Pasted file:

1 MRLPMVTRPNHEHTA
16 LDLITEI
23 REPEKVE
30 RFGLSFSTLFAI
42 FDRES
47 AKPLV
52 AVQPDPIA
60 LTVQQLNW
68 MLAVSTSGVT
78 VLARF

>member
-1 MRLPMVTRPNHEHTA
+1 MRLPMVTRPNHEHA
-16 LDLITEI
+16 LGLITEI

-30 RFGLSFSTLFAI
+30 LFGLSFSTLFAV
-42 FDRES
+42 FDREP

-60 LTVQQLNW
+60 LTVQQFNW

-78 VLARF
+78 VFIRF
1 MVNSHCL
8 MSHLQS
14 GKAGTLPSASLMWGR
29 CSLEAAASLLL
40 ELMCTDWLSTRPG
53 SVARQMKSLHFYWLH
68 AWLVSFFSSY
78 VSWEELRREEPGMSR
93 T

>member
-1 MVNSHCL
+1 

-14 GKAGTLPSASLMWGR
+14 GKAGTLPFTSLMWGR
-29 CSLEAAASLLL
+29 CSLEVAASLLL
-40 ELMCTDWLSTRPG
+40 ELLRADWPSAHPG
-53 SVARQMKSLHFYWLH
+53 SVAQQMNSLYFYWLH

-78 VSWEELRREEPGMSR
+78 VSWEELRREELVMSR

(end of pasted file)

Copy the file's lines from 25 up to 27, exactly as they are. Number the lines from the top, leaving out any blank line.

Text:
8 MSHLQS
14 GKAGTLPSASLMWGR
29 CSLEAAASLLL